The veterinary profession has a unique responsibility to animals during the final stages of their lives. The veterinarian’s obligations extend to humane endings, involving all species of animals in a range of circumstances including, but not limited to, euthanasia of individually owned animals, euthanasia of animals for research purposes, depopulation of animals during emergencies, and slaughter of animals raised for food. The veterinary profession continues to improve animal welfare through advances in end-of-life decision-making and humane killing techniques, but the psychological impacts on veterinarians have not received the same level of consideration. Building on the influential AVMA Humane Endings Guideline, the AVMA recognizes that support for the mental health of veterinarians engaged in such activities needs to be a priority. This article aims to provide the foundation and rationale for improved preparation and establishment of sustainable mental health resources and to offer recommendations on pragmatic solutions to support and prepare veterinary professionals as leaders impacted by participation in humane endings–related activities. While end-of-life decision-making and implementation may present mental health challenges to veterinarians, it is crucial to recognize that there are stressors specific to each situation and that every individual’s experience is valid. Addressing the mental health issues surrounding the decision-making process and implementation of humane endings activities start with a comprehensive understanding of each activity’s unique context and the veterinarian’s leadership role. Therefore, this article highlights the psychological impact of depopulation and its similarities and exclusive challenges compared with euthanasia and humane slaughter.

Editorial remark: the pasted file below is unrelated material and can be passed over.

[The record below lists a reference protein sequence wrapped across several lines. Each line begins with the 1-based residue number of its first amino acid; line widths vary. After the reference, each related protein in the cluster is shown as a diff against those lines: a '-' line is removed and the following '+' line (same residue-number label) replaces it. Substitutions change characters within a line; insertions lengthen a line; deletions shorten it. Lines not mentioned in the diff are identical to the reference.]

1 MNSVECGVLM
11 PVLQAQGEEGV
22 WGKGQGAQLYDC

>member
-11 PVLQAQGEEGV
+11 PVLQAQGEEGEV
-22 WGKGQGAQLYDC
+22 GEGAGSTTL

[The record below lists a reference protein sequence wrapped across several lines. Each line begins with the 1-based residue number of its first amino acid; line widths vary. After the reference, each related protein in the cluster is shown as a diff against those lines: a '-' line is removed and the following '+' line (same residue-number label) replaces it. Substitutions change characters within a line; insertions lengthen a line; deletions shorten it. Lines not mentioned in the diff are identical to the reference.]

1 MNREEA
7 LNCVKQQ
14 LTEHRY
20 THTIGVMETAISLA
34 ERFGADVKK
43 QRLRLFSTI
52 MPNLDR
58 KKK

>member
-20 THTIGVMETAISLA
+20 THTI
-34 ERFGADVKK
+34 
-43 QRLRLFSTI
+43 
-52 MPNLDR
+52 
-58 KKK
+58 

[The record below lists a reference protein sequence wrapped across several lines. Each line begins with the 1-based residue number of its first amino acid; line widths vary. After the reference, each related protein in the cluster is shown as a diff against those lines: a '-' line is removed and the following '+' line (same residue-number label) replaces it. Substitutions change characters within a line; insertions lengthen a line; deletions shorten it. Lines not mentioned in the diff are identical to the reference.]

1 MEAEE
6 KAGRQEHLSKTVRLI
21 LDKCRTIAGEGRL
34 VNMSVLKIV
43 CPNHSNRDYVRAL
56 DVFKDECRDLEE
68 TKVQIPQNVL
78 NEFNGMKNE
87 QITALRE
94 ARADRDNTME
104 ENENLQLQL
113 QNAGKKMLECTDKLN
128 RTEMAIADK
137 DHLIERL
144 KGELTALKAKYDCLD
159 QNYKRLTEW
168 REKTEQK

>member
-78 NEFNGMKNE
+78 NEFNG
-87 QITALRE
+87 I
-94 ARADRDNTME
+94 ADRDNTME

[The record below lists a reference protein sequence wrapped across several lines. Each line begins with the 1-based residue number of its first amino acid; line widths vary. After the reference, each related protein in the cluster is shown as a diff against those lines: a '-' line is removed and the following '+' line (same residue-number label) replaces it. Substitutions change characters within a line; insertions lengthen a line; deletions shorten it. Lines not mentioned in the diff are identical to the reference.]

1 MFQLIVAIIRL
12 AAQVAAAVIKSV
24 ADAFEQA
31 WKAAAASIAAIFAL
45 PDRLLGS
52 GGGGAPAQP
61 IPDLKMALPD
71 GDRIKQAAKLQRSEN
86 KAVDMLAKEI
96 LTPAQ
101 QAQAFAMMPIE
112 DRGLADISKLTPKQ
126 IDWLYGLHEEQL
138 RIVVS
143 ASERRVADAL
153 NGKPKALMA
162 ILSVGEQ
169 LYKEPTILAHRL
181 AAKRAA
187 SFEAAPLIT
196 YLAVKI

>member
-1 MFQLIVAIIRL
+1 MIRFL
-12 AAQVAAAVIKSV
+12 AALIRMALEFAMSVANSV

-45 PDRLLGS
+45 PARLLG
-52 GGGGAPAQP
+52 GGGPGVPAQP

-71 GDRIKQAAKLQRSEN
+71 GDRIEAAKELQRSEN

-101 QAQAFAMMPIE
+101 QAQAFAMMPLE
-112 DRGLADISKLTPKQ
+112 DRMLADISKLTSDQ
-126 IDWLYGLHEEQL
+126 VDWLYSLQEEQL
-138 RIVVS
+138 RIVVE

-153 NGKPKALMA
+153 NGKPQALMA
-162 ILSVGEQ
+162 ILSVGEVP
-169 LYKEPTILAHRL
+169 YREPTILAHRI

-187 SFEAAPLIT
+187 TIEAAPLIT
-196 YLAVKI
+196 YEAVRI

An Overview of AVMA Humane Endings

Introduction

Veterinarians are empowered to deliver euthanasia in a compassionate manner with a goal to create a peaceful and meaningful experience for owners.4 Most of the research to date has focused on the impact of euthanasia on the mental health of veterinarians in a clinical practice setting and on the human-animal bond of the owner with their pet.5

There is also a significant proportion of veterinarians who work in other sectors of the profession and whose jobs also involve the euthanasia, slaughter, or depopulation of animals. These smaller communities include (but are not limited to) veterinarians that work in zoo, shelter, aquatic, wildlife, equine, livestock, poultry, and laboratory disciplines as well as others engaged in governmental oversight and regulations—all of whom are greatly outnumbered by small animal practitioners within the US.6 This can lead to feelings of isolation, being misunderstood, and potentially being unprepared to deal with the unique mental health challenges of their chosen fields.